Soviet - Ghosts

Sound Red

It’s been an odd, circuitous shuffle back to the synthpop spotlight for Keith Ruggiero’s Soviet. 2001’s We Are Eyes, We Are Builders had the band getting swept up in the great turn of the century electroclash hype (don’t worry young’uns, you didn’t miss much), but Soviet never matched that tagline. Builders was a classic synthpop record through and through, full of wistful melancholy and tunes which hopped from spritely, Vince Clarke-inspired dancefloor numbers to more elaborate instrumentals. Since then, it’s been somewhat difficult to keep track of the project. A 2004 release, Spies In The House Of Love, attempted to integrate traditional rock sounds into the synthpop template but invites Cars comparisons it can’t really measure up to. Far more enjoyable and instructive is Ruggiero’s instrumental work, both as KAR Songs for 2005’s Moving Pictures and as Soviet for the 2012 soundtrack to PBS film Life Begins At Rewirement. Both releases had Ruggiero reaching deeper into the history of the synthesizer, demonstrating a talent for reviving gorgeous earlier kosmische sounds even as he found ways of integrating brand new structures, all with the same ear for harmony and mood Builders was proof of.

All of that brings us to Ghosts, the (theoretical) return of the vision of the band set forth by Builders, with newcomer Chaz Windus joining Ruggiero and longtime collaborator Chris Otchy. On the whole the record lives up to that billing, offering up a suite of bittersweet synthpop gems which wring their strength from evocative harmonics and slight gear-shifts on breathy choruses. If anything, Ghosts plays its cards closer to its chest than Builders, and that’s a strategy that pays off over repeat listens. Rather than going for the jugular with immediate catchy leads a la “Candy Girl” or “Marbleyezed”, Ruggiero and co. opt for a more subtle slow-burn on tunes like opener “Onto Something” and the penultimate “Psychic City”.

Ghosts also breaks with its predecessor somewhat in that it holds to a far more unified sound and song structure. Builders‘s forays into noodly instrumentals are largely abandoned, with only a brief vocal-less coda switching things up from the mid-tempo, “autumn just beginning to creep into summer” feel. “Subdivision”‘s chilly bounce, somewhat reminiscent of a mid-period New Order B-side replete with early house and electro nods, is perhaps the one other exception. I’d say that Ruggiero demonstrates an awareness of what’s happened in synth/pop crossover music since Builders by pointing out some similarities to the likes of Cut Copy and Hot Chip, but truth be told, he got to that nexus of older synthpop and pop du jour well before those acts. The end result of this smooth blend of old and new sounds is a listen which never wears out its welcome over a short run time, and gains far more from cultivated mood than it does overt melody. Much more Architecture & Morality than Speak & Spell, if you follow.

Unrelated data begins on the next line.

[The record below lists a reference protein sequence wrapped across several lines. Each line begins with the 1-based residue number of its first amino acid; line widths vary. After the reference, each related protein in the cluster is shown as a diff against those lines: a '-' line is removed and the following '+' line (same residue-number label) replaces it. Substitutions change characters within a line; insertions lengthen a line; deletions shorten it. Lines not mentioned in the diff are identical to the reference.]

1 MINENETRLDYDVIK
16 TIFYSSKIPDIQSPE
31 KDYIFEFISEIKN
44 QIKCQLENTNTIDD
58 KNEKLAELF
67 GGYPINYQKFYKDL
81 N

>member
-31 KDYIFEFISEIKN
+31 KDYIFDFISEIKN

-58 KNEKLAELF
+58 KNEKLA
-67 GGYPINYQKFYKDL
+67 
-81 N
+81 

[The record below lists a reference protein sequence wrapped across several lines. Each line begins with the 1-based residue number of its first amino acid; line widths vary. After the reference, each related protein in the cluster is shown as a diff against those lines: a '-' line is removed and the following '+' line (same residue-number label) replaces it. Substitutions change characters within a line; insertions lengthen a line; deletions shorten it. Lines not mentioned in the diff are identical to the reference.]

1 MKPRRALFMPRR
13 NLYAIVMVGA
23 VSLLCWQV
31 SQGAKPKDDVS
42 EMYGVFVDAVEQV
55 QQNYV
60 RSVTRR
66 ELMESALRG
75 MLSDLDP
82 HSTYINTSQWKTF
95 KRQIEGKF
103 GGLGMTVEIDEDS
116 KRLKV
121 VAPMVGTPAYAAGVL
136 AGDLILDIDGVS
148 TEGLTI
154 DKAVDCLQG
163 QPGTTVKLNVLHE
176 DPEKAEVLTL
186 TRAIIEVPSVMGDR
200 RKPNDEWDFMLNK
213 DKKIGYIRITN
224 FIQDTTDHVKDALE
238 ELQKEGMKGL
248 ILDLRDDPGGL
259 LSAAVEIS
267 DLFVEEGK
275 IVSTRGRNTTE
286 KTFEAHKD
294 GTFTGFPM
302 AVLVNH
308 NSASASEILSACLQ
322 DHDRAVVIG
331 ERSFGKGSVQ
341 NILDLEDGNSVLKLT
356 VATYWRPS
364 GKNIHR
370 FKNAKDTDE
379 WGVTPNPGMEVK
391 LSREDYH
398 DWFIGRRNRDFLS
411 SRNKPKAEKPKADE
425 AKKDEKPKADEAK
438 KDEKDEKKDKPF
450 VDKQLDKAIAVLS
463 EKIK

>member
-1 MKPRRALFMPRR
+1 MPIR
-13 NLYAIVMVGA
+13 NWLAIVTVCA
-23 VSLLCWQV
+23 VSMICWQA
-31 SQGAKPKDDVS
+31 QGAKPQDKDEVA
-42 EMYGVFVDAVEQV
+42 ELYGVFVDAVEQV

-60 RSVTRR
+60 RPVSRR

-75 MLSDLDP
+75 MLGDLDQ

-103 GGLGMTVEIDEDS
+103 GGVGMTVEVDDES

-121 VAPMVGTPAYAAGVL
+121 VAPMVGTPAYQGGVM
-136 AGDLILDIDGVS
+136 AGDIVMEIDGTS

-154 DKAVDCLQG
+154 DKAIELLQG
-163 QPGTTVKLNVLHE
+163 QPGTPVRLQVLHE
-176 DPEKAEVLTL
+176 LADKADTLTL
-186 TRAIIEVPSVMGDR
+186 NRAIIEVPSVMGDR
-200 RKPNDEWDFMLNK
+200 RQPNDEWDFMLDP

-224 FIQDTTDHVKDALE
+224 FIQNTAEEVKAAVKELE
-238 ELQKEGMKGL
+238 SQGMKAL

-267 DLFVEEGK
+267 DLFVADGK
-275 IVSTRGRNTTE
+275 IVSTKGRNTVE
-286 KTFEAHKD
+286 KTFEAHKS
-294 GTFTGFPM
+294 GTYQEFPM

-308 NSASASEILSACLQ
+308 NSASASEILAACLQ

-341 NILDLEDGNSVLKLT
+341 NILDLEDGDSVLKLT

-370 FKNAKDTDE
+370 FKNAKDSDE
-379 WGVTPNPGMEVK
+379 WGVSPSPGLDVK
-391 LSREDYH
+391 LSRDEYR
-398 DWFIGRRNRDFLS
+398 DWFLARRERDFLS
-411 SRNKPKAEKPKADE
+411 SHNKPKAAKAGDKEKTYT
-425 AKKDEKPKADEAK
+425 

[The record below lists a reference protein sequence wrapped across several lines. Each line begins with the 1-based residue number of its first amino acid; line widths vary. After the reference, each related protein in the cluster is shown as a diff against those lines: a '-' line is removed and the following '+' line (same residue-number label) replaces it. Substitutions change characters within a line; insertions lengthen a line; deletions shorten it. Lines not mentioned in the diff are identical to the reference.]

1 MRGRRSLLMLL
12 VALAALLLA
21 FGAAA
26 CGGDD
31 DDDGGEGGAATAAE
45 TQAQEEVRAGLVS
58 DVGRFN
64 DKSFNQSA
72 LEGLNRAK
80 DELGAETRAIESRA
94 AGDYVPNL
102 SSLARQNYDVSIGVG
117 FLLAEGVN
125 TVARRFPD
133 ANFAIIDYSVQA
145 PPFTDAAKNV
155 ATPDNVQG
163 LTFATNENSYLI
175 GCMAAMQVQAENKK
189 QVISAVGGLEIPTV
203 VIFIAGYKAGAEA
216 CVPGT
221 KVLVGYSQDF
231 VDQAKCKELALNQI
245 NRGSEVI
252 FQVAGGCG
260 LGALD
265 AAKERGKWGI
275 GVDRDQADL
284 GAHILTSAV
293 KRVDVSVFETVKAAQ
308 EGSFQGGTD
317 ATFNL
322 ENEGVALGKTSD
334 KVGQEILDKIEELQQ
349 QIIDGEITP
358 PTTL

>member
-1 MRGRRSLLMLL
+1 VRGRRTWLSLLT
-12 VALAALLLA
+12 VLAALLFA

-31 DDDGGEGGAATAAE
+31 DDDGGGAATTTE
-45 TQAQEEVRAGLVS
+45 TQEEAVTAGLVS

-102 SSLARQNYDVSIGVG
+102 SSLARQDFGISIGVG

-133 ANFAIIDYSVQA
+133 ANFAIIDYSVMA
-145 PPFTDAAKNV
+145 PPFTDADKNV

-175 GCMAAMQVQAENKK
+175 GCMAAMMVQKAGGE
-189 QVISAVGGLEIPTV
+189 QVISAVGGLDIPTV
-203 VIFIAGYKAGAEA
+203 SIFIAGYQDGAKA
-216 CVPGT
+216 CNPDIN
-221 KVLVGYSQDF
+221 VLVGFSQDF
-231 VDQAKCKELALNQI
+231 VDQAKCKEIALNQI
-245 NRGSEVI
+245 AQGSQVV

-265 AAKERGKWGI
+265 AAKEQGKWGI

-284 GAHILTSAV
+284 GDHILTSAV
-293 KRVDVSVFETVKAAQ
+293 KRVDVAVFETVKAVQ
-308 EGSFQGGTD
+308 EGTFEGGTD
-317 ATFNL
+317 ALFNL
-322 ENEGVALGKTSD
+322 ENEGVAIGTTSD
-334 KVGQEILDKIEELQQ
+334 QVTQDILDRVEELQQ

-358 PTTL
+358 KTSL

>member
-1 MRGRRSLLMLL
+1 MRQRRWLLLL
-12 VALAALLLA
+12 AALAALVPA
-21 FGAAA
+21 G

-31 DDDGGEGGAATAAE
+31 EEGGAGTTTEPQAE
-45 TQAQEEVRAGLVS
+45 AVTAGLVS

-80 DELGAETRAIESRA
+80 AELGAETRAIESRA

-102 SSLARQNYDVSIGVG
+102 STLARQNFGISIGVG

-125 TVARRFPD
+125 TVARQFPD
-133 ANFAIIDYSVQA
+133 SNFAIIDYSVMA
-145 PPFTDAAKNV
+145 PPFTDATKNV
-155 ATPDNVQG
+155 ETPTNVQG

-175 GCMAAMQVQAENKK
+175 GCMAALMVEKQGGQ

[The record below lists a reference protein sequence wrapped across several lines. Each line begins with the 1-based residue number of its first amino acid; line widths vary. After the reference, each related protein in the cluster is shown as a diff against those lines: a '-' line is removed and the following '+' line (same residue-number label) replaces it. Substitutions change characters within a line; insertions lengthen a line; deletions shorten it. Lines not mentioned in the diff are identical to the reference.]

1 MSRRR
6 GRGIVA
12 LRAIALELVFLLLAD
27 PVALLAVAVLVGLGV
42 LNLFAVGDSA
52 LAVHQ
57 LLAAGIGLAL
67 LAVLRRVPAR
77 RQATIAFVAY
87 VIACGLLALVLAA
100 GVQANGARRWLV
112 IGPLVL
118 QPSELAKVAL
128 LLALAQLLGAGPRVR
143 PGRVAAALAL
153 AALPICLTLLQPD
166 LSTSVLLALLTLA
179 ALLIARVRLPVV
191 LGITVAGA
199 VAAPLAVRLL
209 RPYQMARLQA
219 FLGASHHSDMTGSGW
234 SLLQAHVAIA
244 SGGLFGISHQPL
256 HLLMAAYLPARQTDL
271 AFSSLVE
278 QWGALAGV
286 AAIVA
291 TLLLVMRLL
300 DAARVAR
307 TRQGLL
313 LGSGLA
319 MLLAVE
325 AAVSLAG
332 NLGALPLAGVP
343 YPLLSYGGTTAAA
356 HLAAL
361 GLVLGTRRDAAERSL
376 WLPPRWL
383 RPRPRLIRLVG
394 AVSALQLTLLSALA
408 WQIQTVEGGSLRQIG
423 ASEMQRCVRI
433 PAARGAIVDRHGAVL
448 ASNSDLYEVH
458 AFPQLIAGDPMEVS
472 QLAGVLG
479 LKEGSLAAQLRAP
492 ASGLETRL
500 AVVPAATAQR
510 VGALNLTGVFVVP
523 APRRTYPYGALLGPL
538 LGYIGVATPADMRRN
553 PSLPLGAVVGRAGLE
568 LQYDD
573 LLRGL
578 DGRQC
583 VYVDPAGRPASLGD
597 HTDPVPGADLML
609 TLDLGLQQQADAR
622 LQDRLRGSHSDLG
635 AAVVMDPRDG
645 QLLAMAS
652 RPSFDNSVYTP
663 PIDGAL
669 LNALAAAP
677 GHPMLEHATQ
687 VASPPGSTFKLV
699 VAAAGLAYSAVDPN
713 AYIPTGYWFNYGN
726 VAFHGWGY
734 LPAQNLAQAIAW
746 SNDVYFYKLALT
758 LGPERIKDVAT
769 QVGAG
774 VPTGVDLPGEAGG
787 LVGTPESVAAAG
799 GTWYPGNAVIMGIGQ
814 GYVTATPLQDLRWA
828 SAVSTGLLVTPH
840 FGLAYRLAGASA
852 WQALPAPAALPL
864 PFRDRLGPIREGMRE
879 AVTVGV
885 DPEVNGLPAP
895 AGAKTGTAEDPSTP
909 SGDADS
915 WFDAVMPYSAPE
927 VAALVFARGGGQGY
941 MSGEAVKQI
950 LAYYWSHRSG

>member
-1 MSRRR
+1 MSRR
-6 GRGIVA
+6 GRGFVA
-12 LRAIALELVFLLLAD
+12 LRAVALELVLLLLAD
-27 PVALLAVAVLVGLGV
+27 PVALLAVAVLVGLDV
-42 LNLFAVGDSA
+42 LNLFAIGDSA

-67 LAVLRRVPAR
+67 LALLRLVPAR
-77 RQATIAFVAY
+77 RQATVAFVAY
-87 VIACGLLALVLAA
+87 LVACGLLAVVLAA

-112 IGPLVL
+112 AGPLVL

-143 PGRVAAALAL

I’ll admit that Ghosts‘ somewhat occluded style didn’t take me by storm on my first couple of passes, but it was just so comfortable to slip into that the three or four listens it took to fully reveal its strengths weren’t any sort of chore. Over the years, “Modern Love” has unquestionably become my favourite track on We Are Eyes, We Are Builders. Nowhere near as insistent as much of the rest of the record, its mottled drums and woozy pads spoke to a hushed, secretive brand of synthpop which still delivered an emotional punch even as it seemed to disappear into itself. I think that’s a good signpost for Ghosts on the whole. Soviet’s return isn’t full of brash fanfare, but it feels stronger and more honest for its recalcitrance.